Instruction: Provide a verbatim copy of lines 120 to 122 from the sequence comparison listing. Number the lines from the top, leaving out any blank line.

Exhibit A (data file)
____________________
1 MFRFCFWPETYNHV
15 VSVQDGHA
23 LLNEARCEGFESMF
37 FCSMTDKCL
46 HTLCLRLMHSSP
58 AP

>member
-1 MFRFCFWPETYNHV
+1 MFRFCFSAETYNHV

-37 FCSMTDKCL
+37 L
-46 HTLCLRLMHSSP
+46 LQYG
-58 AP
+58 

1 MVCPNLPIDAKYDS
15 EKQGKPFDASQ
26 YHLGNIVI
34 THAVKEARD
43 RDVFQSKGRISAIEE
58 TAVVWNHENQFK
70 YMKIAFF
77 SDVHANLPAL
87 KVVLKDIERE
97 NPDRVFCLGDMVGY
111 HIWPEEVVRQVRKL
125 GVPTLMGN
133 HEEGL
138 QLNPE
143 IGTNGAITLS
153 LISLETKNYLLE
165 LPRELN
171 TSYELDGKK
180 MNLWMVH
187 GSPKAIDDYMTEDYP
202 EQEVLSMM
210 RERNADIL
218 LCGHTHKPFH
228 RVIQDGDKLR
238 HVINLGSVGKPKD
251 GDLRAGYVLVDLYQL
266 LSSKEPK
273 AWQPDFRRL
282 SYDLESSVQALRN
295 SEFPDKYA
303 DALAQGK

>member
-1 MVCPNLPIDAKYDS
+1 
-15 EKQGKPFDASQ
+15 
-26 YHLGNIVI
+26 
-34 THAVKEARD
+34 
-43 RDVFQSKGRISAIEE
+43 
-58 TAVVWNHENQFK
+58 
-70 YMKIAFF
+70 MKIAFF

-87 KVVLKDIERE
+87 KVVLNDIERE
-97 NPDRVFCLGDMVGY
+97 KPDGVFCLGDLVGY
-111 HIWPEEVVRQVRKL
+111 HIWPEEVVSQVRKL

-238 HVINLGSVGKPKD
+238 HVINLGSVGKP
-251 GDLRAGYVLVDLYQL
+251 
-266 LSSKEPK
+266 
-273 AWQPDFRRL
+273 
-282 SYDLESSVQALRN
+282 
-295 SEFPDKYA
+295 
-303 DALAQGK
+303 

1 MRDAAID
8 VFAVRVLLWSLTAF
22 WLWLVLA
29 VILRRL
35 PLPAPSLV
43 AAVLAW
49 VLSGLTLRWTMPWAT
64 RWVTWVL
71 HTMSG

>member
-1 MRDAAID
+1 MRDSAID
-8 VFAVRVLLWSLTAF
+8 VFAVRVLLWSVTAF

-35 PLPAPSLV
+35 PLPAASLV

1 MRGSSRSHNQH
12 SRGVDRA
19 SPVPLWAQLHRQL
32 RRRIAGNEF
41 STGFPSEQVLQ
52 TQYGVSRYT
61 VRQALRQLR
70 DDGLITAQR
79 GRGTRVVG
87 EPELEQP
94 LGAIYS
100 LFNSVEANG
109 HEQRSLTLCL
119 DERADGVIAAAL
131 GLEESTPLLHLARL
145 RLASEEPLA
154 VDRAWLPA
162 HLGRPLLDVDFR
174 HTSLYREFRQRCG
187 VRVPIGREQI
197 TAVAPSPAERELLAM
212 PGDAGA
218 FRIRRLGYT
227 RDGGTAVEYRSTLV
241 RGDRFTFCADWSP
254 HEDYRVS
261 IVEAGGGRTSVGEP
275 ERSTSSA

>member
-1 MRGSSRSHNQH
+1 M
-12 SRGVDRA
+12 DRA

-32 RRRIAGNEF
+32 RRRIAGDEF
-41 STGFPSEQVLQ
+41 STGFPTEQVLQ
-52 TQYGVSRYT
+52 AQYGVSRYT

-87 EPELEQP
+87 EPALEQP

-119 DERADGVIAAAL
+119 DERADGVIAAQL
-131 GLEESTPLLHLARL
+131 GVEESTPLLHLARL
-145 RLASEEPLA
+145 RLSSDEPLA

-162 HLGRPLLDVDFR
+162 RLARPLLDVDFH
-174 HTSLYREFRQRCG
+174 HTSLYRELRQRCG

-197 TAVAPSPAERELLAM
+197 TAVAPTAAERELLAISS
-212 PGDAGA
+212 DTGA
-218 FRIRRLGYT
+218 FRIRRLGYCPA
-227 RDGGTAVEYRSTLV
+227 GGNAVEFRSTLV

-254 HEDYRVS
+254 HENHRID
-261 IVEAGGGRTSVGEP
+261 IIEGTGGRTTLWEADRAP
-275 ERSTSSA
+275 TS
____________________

218 FRIRRLGYT
227 RDGGTAVEYRSTLV
241 RGDRFTFCADWSP